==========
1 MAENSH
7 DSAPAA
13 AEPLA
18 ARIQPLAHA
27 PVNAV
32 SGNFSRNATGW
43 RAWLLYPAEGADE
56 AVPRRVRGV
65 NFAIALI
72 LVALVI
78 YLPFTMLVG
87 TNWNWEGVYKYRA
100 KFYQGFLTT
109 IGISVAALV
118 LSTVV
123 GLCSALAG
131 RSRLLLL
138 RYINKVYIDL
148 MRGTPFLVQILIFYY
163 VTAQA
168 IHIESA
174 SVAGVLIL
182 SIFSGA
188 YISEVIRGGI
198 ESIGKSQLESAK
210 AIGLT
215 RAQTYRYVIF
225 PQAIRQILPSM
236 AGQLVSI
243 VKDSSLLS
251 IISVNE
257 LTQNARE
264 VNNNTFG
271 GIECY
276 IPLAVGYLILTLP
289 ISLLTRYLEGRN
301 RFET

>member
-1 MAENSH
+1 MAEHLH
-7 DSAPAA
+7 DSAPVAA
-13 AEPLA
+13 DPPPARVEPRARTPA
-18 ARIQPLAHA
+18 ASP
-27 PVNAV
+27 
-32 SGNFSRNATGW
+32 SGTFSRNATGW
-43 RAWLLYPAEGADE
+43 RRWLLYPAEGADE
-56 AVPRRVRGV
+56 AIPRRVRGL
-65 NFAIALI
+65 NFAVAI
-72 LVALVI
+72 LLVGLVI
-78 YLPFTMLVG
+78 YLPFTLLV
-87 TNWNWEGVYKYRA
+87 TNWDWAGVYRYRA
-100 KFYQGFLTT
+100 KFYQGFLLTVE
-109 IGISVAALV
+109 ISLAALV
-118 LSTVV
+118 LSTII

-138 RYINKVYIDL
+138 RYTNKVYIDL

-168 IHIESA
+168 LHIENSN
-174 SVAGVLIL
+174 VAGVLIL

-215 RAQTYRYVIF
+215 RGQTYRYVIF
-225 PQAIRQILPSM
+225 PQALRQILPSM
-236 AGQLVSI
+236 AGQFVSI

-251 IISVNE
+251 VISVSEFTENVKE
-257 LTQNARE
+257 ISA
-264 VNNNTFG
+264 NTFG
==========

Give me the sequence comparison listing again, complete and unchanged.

1 MAENSH
7 DSAPAA
13 AEPLA
18 ARIQPLAHA
27 PVNAV
32 SGNFSRNATGW
43 RAWLLYPAEGADE
56 AVPRRVRGV
65 NFAIALI
72 LVALVI
78 YLPFTMLVG
87 TNWNWEGVYKYRA
100 KFYQGFLTT
109 IGISVAALV
118 LSTVV
123 GLCSALAG
131 RSRLLLL
138 RYINKVYIDL
148 MRGTPFLVQILIFYY
163 VTAQA
168 IHIESA
174 SVAGVLIL
182 SIFSGA
188 YISEVIRGGI
198 ESIGKSQLESAK
210 AIGLT
215 RAQTYRYVIF
225 PQAIRQILPSM
236 AGQLVSI
243 VKDSSLLS
251 IISVNE
257 LTQNARE
264 VNNNTFG
271 GIECY
276 IPLAVGYLILTLP
289 ISLLTRYLEGRN
301 RFET

>member
-1 MAENSH
+1 MAEHLH
-7 DSAPAA
+7 DSAPVAA
-13 AEPLA
+13 DPPPARVEPRARTPA
-18 ARIQPLAHA
+18 ASP
-27 PVNAV
+27 
-32 SGNFSRNATGW
+32 SGTFSRNATGW
-43 RAWLLYPAEGADE
+43 RRWLLYPAEGADE
-56 AVPRRVRGV
+56 AIPRRVRGL
-65 NFAIALI
+65 NFAVAI
-72 LVALVI
+72 LLVGLVI
-78 YLPFTMLVG
+78 YLPFTLLV
-87 TNWNWEGVYKYRA
+87 TNWDWAGVYRYRA
-100 KFYQGFLTT
+100 KFYQGFLLTVE
-109 IGISVAALV
+109 ISLAALV
-118 LSTVV
+118 LSTII

-138 RYINKVYIDL
+138 RYTNKVYIDL

-168 IHIESA
+168 LHIENSN
-174 SVAGVLIL
+174 VAGVLIL

-215 RAQTYRYVIF
+215 RGQTYRYVIF
-225 PQAIRQILPSM
+225 PQALRQILPSM
-236 AGQLVSI
+236 AGQFVSI

-251 IISVNE
+251 VISVSEFTENVKE
-257 LTQNARE
+257 ISA
-264 VNNNTFG
+264 NTFG